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Labrador, Goodlatte introduce immigration bill
May 17, 2017
Immigration and Border Security Subcommittee Vice-Chairman Raúl Labrador (R-Idaho) and House Judiciary Committee Chairman Bob Goodlatte (R-Virginia) on Tuesday introduced a robust immigration enforcement bill to enhance public safety, protect national security and ensure the rule of law.

This bill will be consideredby the House Judiciary Committee on Thursday, May 18.

The Davis-Oliver Act (H.R.2431), is named in honor of two California officers, Placer County Detective Michael Davis, Jr. and Sacramento County Deputy Sheriff Danny Oliver. Davis and Oliver were murdered by an unlawful immigrant in October 2014.

The bill improves the enforcement of immigration laws to enhance public safety, adds tools to crack down on dangerous sanctuary city policies and contains needed changes to protect American communities from unlawful immigrants who commit crimes in the United States.

The Davis-Oliver Act protects national security by improving our nation’s first line of defense, the visa issuance process. It provides thorough screening of foreign nationals seeking to enter the United States in order to prevent terrorists from entering the United States. The bill also ensures the rule of law and removes the ability of any President to unilaterally shut down immigration enforcement by granting states and localities the authority to enforce their own immigration laws consistent with federal practices.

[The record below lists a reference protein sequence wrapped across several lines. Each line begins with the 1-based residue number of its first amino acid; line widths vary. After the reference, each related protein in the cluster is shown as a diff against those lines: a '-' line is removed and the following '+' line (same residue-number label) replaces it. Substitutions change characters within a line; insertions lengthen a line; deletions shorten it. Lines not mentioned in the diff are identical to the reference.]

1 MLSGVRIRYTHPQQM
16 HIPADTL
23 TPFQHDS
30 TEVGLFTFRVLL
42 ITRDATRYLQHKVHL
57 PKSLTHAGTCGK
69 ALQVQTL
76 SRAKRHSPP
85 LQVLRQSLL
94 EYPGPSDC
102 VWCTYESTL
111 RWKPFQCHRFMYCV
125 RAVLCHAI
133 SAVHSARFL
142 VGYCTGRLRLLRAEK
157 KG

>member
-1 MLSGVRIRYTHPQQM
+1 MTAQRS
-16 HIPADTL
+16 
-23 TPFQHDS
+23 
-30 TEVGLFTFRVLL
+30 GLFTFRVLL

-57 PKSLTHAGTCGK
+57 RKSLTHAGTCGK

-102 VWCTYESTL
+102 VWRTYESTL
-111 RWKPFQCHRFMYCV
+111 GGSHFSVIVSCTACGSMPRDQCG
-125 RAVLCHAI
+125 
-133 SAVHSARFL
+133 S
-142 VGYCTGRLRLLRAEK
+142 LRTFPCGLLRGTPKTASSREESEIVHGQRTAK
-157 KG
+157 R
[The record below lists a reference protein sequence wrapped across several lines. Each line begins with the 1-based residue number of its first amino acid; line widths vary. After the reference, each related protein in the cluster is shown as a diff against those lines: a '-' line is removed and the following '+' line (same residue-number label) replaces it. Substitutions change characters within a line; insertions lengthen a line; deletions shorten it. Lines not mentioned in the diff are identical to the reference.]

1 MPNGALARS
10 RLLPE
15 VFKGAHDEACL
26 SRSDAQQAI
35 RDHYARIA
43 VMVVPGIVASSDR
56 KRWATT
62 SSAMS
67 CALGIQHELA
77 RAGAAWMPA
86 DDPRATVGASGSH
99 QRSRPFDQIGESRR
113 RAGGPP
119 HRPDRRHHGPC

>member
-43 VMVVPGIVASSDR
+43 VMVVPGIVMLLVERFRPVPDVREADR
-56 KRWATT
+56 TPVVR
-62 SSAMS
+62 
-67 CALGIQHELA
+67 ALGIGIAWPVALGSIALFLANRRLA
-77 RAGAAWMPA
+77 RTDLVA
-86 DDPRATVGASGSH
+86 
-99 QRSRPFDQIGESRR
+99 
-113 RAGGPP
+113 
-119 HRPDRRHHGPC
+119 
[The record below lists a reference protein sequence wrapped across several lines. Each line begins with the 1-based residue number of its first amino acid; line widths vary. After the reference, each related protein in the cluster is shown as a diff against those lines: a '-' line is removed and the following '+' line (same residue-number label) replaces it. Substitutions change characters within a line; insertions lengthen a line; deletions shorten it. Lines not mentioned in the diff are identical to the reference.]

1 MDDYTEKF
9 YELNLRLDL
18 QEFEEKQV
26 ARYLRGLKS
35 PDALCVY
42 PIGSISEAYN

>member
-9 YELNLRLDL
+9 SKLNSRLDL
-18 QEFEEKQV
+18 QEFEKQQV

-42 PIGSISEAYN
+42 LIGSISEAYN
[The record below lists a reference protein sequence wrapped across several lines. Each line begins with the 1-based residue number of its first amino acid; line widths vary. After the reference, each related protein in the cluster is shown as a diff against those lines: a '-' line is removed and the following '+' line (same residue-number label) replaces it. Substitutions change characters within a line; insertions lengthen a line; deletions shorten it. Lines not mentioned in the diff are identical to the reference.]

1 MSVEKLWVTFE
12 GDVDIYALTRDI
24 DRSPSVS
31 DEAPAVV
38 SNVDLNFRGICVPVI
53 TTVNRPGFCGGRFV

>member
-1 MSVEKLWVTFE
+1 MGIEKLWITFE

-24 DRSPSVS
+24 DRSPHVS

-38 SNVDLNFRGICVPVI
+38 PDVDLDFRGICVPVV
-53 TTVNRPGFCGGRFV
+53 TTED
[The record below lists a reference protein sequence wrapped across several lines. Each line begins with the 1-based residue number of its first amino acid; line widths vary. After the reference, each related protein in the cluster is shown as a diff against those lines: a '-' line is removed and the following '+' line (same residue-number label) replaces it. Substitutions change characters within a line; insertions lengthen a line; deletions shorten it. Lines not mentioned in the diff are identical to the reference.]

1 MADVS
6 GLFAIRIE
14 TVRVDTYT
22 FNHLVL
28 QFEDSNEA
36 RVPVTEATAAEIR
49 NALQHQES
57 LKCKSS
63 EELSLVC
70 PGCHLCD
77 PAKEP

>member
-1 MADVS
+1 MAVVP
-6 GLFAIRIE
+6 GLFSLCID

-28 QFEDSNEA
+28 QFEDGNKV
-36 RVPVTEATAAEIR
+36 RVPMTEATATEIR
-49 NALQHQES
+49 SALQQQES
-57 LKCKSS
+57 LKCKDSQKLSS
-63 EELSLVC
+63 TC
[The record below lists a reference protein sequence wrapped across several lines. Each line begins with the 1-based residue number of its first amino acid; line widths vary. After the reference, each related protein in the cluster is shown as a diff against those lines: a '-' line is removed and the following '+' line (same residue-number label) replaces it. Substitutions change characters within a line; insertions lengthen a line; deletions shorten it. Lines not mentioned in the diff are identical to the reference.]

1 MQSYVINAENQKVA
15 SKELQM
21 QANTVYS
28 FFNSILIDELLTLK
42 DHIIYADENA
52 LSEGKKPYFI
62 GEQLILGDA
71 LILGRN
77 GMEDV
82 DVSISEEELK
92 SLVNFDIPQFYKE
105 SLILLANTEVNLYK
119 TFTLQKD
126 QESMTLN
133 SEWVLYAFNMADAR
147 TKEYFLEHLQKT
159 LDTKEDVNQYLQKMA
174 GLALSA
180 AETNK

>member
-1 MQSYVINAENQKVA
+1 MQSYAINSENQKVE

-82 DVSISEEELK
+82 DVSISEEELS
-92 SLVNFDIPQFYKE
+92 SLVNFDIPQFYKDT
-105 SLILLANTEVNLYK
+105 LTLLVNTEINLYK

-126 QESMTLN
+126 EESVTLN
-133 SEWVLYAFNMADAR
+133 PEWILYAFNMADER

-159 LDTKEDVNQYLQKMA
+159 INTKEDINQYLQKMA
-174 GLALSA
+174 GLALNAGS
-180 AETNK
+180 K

“One of the most important aspects of immigration reform is bolstering enforcement of existing immigration law," Labrador said. "We need to give law enforcement at all levels the tools and resources they need to keep America safe and secure. The previous administration was ideologically driven to shut down immigration enforcement. Our new President, however, owes his position to the promise he made to the American people to get serious about enforcing our laws. This bill helps him do that."

A summary of the Davis-Oliver Act can be found here.
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